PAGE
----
See Smaller

In my ongoing quest for obscurity, I am working here for the month of June (or at least in the building that is out of sight behind me):

It is spectacular, and beautiful, and if I hadn’t followed my staggering path, I never would have found it. I never would have found myself running this boardwalk during my dinner break, and watching the fog roll in over the island, past the lighthouse.

I wander these lands, and I find myself overcome with both awe and grief. Awe because it reminds me that there are places in the world in which the human presence is so small that it can be washed away by a single large storm. And grief because it reminds me so of the place where I grew up.

The beauty is stark, punctuated by rocks and scrubby evergreens.

It is not one of the landscapes that is widely circulated; it does not feel conducive to human life. The houses and people in this part of the world remind me of these trees, clinging to a world that only grudgingly provides for them:

But it’s a life, you know? It still matters, this tiny village of 240, where lobsters rule the sea.

I walked the hall, and looked at the shiny school photos from the 1950’s and the 1960’s and the 1970’s… the classes getting smaller and smaller, until they closed the school and they started busing the kids to a nice new building (the one, it happens, that my kids go to also). Poked my head into the tiny museum. And my heart caught in my throat, as I watched the community slowly sliding into the sea over the decades.

We, from the small places of the world, we grow up, we go to university, we leave. We don’t come back. My existence here is aberrant. It’s like being a semi-anthropologist, an interloper, an alien. “Oh, are you from Sydney?” (45 km away, and what passes for city in these parts. The truth is so complicated, I just claim Albert Bridge and be done with it. I grew up in the city anyway, even if it was a different small city attached to a different small place. The relationship is accurate, if the facts are not.)

***

There is beauty in the small. “To see the world in a grain of sand…” On the edge of the ocean, the vast, there is this strawberry-in-waiting:

But behind it, there is the slipping away. The first afternoon I was at the library, somebody called asking for the phone number of the church, because the ones that they could find didn’t work. I popped into the cafe to ask, because I thought they would have that information… which they did, after a fashion. “Oh, you have to call the priest in [the neighbouring community]. We share the parish, now. There’s no phone at the church any more.” Just a statement, something else lost in the slow dismantling.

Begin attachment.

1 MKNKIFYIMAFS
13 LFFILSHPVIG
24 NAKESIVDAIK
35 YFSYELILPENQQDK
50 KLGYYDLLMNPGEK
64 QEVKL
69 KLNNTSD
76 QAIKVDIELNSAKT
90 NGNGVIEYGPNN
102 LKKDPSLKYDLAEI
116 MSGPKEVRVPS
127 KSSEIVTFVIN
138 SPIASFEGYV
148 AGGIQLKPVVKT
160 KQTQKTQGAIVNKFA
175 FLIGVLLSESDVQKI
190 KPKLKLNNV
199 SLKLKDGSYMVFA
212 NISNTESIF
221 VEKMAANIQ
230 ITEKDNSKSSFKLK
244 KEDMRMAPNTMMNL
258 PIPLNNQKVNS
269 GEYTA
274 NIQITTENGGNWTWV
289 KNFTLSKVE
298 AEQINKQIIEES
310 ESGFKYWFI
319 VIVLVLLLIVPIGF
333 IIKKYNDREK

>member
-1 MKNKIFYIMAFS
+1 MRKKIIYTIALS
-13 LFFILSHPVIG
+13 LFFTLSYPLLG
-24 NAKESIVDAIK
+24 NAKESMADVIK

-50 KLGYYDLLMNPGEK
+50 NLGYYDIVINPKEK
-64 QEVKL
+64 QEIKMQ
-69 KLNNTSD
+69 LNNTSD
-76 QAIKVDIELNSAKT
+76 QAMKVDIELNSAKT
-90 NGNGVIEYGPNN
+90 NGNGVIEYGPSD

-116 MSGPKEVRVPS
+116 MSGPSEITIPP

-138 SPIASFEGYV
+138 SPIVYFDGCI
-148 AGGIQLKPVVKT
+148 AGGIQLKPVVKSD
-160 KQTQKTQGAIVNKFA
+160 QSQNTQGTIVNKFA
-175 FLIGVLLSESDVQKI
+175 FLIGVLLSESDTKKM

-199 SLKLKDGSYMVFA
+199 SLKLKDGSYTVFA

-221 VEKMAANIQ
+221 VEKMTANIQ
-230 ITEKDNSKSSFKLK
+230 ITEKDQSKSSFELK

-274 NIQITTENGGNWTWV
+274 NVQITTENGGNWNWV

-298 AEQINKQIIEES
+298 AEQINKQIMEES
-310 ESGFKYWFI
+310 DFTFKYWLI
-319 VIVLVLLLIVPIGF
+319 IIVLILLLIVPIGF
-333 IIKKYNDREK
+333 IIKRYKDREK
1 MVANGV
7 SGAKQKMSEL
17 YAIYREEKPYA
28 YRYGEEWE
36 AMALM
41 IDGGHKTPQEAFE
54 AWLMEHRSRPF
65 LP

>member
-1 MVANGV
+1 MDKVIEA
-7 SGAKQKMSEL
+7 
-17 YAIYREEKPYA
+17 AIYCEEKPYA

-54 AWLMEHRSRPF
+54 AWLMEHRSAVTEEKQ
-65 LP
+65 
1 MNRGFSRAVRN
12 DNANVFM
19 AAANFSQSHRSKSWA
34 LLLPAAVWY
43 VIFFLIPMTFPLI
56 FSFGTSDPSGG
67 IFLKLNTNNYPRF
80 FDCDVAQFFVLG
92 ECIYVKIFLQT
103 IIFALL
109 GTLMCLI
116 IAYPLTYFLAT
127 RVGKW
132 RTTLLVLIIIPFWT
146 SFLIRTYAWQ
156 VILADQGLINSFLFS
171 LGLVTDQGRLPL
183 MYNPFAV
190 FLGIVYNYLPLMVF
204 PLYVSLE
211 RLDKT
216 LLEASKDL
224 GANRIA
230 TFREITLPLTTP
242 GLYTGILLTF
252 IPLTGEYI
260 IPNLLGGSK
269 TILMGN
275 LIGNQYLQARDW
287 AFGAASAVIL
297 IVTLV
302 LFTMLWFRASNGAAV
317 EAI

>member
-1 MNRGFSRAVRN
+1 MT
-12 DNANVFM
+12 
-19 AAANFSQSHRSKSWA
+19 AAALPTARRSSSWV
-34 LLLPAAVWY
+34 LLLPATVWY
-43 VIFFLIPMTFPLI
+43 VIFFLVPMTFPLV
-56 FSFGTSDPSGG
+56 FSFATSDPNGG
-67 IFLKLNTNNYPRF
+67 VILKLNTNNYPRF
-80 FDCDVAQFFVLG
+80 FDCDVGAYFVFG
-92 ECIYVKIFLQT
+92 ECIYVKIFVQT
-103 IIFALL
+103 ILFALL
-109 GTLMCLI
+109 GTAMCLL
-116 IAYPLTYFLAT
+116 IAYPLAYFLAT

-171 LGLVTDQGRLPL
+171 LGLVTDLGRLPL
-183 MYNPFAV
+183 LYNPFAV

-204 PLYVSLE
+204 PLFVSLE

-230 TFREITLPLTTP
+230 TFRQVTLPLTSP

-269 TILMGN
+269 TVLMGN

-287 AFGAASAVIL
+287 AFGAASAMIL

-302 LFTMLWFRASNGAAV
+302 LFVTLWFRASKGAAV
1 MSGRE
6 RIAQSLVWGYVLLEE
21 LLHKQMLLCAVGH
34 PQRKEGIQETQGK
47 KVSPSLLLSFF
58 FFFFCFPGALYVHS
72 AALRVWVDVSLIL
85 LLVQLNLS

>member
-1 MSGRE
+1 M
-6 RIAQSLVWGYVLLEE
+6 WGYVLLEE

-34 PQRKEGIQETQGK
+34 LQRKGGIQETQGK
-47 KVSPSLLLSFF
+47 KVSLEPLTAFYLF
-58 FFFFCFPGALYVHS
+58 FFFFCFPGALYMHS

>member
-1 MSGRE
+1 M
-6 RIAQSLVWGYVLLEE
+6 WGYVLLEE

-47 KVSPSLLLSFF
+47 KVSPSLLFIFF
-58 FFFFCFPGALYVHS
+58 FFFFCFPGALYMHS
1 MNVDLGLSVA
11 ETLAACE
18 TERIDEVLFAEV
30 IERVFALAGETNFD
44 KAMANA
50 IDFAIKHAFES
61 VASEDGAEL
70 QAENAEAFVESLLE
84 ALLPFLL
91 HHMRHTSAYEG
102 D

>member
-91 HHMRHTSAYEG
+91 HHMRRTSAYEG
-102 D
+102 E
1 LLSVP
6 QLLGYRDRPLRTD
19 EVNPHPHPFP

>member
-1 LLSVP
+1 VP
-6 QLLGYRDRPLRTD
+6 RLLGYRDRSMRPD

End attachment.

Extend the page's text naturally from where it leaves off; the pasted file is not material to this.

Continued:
Let us not romanticize, here. Rural life is hard. Fishing and farming are dangerous, dirty work, from which people frequently don’t come home. The hours are long and the pay is dreadful, and all the risk is borne by the person doing it, and all the benefit accrues to the rest of us. But it was coherent. It was a Way of Life. And yes, people were oppressed by expectations, and they left, and they became the tellers of tales. But what about the ones who stayed, who wanted this for their lives? They’re bleeding to death, these small places, one lost dream at a time.

We glance at this and turn away, unwilling to see the slow erosion not of the past, but of the present. The traps are coming up empty, they tell me. And what they do catch won’t pay for the fuel to drag them out of the water, or the balloon payments on the boats. The fish are all gone where I grew up, and they aren’t coming back. People want their potatoes for 43 cents a pound even when it cost 73 to grow them. There is no way of making a living, here. Somehow, over the years, the dreams all went to town, and with them went the money.

***

What if you build it, and nobody comes? That beautiful boardwalk next to the sand has dozens of platforms, ideal for a picnic, or maybe a camp-out.

They should ring with laughter, and the long summer evenings of families at the beach. But they echo with emptiness. The grand plans have come to this:

And I cover my heart with my hand. Count my blessings at having been here. And try to encompass the loss.

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